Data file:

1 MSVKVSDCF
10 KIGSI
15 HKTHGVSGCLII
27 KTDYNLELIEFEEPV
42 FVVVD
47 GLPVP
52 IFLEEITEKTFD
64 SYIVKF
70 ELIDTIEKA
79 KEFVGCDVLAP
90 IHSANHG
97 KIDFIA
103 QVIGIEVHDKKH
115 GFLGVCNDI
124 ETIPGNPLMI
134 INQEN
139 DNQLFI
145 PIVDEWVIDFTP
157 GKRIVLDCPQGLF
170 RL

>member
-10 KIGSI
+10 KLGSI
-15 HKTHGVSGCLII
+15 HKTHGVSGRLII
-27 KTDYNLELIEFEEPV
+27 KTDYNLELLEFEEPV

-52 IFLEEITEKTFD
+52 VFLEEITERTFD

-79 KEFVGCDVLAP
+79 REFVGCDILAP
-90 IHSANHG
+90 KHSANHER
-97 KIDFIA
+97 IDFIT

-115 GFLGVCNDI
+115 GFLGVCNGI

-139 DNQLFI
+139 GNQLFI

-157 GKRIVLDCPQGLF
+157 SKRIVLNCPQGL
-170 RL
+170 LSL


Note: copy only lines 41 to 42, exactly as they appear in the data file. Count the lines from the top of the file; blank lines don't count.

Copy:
+157 SKRIVLNCPQGL
-170 RL